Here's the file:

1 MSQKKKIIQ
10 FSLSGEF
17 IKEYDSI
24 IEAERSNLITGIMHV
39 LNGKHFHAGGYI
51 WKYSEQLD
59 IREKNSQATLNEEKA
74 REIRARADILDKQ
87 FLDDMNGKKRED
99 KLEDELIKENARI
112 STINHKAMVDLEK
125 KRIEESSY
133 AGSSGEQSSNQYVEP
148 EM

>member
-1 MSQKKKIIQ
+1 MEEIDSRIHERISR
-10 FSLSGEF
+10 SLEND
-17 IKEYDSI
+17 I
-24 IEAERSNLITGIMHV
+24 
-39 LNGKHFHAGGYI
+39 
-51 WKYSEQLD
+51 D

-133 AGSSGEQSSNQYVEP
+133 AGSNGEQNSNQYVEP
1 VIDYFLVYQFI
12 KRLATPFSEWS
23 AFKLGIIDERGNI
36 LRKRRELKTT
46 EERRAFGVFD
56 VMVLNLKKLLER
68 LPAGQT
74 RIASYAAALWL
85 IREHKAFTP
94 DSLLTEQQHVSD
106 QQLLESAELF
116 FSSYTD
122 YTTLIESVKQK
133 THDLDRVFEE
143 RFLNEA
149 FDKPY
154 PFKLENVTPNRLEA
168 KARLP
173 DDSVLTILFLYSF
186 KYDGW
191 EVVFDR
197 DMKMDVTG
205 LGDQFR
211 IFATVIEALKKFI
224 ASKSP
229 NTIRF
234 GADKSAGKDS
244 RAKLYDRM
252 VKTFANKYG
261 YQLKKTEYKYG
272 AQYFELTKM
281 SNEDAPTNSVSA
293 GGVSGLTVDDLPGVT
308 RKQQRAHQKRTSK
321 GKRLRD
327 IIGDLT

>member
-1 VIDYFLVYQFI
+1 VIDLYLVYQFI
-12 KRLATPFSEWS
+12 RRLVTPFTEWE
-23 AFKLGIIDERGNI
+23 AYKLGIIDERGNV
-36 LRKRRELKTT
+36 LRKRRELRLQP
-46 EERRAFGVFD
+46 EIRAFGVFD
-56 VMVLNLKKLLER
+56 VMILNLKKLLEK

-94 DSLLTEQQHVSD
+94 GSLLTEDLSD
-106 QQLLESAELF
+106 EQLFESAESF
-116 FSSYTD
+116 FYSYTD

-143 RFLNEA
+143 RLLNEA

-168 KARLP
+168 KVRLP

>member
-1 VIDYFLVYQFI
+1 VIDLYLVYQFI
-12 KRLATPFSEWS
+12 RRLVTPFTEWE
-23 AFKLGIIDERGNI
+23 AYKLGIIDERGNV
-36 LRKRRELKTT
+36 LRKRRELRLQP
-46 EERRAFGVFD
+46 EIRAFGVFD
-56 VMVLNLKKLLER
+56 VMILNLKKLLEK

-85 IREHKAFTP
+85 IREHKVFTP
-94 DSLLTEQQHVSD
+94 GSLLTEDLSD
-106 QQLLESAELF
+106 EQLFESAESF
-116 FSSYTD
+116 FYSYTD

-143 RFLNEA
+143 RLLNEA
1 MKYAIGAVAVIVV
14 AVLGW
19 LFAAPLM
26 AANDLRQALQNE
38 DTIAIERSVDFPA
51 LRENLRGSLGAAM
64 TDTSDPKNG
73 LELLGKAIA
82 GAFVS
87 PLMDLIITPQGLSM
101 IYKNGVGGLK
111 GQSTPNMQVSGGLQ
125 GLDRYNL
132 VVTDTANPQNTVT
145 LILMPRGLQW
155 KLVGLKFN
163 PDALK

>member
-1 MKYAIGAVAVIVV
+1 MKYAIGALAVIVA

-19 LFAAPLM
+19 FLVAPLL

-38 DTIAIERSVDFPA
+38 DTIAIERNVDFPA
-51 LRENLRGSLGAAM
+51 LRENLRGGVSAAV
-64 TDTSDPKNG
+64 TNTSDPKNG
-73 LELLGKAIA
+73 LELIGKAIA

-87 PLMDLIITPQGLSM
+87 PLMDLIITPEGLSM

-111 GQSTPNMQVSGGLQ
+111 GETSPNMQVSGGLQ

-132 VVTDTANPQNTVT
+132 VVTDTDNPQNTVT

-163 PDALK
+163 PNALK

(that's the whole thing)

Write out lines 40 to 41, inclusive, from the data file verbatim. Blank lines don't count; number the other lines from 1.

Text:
106 QQLLESAELF
116 FSSYTD